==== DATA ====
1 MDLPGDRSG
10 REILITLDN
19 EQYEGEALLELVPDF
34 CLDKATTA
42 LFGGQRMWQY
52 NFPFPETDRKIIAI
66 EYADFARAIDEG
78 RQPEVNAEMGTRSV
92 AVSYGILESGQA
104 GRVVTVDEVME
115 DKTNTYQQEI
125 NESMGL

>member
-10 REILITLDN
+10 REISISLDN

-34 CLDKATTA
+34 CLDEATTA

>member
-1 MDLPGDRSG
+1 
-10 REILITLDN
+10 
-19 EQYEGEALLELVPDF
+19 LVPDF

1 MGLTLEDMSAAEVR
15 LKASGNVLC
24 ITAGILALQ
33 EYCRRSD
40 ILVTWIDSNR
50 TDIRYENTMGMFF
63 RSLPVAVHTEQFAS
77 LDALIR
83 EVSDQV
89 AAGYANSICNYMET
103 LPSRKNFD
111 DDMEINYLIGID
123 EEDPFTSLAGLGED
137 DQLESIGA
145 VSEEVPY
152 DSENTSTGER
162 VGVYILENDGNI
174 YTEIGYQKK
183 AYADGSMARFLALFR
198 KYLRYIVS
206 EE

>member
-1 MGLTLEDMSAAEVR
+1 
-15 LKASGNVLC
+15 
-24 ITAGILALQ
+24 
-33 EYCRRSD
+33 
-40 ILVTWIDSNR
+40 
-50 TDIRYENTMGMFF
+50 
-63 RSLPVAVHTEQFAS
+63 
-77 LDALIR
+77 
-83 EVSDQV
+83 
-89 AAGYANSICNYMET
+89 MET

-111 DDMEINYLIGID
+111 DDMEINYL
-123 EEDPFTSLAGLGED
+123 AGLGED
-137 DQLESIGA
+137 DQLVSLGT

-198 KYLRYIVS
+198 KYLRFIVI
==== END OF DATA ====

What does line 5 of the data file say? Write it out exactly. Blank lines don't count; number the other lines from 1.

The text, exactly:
42 LFGGQRMWQY